There's fennel for you, and columbines: there's rue
for you; and here's some for me: we may call it
herb-grace o' Sundays: O you must wear your rue with
a difference. There's a daisy: I would give you
some violets, but they withered all when my father
died: they say he made a good end,
From "Hamlet" by William Shakespeare
A delightful woodland wildflower, Common Blue Violet blooms twice, in the spring and then again, less profusely, in the fall. In ideal locations it will form large, thick masses, choking out competitors and making a beautiful display when blooming. Its appealing flowers are held just above the attractive heart-shaped basal leaves.
I am very fond of this plant and have encouraged it around many of the trees in my yard, so I find it scattered throughout my lawn, despite being repeatedly lopped off with the mower. I find it to be a very attractive ground cover even when not in bloom.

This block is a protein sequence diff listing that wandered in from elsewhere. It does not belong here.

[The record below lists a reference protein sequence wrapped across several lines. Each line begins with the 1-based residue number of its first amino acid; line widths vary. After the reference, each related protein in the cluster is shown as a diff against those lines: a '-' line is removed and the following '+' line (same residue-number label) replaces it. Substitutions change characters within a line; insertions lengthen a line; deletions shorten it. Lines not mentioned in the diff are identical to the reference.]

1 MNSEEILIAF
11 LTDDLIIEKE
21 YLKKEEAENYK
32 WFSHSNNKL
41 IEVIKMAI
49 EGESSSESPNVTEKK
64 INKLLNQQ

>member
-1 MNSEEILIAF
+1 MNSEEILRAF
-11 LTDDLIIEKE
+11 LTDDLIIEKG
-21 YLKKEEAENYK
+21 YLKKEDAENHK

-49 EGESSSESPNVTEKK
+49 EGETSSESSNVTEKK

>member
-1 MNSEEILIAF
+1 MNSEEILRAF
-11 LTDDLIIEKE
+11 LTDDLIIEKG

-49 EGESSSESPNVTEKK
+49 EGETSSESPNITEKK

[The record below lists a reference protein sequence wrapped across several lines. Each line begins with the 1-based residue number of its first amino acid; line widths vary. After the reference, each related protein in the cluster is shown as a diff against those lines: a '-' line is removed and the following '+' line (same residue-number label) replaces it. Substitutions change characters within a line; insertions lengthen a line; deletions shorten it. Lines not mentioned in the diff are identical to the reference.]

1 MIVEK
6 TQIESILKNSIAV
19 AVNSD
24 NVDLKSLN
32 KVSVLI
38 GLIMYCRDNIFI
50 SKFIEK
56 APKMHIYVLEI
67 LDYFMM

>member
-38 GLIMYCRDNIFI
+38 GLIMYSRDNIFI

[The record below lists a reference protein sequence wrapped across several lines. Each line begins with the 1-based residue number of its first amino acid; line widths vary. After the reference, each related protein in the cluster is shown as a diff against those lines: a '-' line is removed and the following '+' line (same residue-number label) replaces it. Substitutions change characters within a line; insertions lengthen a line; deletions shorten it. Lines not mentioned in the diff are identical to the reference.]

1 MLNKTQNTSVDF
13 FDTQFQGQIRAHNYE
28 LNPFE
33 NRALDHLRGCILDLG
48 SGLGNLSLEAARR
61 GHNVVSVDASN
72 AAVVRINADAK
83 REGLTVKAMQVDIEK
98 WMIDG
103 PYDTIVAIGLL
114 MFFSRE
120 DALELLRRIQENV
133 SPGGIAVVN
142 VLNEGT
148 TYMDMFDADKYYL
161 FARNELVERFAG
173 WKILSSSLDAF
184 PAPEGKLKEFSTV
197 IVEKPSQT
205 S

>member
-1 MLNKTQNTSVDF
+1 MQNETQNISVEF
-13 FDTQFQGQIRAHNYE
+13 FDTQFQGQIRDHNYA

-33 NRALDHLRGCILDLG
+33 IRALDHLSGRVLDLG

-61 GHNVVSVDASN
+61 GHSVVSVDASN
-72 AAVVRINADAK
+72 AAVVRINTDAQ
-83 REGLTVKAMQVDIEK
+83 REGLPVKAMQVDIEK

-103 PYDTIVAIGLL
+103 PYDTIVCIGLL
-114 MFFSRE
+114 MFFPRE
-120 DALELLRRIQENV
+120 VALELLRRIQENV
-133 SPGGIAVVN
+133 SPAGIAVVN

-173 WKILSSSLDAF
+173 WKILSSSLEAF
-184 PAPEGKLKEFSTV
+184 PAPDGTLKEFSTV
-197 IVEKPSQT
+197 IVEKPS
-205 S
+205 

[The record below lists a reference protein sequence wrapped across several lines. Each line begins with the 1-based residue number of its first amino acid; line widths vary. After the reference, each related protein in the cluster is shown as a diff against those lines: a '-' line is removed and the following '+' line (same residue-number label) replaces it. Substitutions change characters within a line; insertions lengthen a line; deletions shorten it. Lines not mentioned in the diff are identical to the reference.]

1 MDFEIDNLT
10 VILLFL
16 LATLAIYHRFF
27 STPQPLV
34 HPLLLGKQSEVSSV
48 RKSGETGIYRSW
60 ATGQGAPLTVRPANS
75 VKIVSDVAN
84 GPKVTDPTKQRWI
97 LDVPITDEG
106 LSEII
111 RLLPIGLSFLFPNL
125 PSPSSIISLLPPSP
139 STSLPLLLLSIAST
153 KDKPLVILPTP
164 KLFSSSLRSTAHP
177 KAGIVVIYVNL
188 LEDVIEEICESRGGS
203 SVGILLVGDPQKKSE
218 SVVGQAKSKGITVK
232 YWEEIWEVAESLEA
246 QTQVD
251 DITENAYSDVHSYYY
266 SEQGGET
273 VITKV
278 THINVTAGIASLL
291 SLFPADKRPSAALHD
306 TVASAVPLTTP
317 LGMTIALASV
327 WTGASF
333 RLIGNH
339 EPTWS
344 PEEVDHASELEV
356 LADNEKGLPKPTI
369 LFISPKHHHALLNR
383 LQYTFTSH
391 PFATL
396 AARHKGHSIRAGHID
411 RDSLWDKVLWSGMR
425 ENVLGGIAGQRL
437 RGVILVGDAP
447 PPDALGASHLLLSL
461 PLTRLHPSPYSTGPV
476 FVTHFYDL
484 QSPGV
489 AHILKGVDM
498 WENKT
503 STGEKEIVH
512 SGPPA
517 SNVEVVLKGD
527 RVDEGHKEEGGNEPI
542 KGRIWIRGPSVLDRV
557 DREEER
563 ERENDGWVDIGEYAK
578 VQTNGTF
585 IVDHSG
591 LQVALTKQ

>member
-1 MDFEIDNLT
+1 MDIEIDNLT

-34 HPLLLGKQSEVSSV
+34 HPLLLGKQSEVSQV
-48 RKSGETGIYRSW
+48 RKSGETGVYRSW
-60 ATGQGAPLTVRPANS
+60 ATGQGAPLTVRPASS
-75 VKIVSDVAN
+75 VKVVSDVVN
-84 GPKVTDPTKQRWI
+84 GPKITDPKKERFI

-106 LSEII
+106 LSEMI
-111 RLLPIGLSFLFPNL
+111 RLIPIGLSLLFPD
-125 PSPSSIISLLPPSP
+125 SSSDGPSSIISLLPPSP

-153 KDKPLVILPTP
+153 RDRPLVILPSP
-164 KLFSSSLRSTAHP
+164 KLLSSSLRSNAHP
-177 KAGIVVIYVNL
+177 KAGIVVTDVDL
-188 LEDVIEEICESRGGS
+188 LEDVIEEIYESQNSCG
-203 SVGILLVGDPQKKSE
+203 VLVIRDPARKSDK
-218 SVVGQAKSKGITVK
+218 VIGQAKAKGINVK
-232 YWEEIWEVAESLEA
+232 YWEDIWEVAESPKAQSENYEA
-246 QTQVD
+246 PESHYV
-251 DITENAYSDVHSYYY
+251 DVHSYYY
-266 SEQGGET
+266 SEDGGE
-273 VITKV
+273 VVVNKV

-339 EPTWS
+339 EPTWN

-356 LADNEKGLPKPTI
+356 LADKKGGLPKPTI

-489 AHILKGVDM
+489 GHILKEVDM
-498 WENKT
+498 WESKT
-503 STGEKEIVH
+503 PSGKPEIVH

It is more lush and larger under shady, moist, fertile conditions. It can survive in sunny areas, but it doesn't bloom as well, and its foliage is smaller and is a less attractive yellow-green. Even thriving plants growing nicely in shady areas will wilt drastically during dry periods. They seem to be able to survive stretches of dry conditions (a necessity during most Missouri summers, which are humid but often experience rainless stretches), reviving upon receiving water, but they are clearly moisture-loving plants.
3 - 8 inches
½ - ¾ inch
To 5 inches wide